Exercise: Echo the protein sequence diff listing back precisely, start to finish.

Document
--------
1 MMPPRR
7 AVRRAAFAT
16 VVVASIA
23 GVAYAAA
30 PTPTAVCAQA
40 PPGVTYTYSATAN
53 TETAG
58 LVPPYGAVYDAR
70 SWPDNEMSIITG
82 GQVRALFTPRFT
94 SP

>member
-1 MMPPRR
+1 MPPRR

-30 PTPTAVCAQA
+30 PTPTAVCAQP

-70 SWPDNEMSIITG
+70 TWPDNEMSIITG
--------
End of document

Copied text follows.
1 MMPPRR
7 AVRRAAFAT
16 VVVASIA
23 GVAYAAA
30 PTPTAVCAQA
40 PPGVTYTYSATAN
53 TETAG
58 LVPPYGAVYDAR
70 SWPDNEMSIITG
82 GQVRALFTPRFT
94 SP

>member
-1 MMPPRR
+1 MPPRR

-30 PTPTAVCAQA
+30 PTPTAVCAQP

-70 SWPDNEMSIITG
+70 TWPDNEMSIITG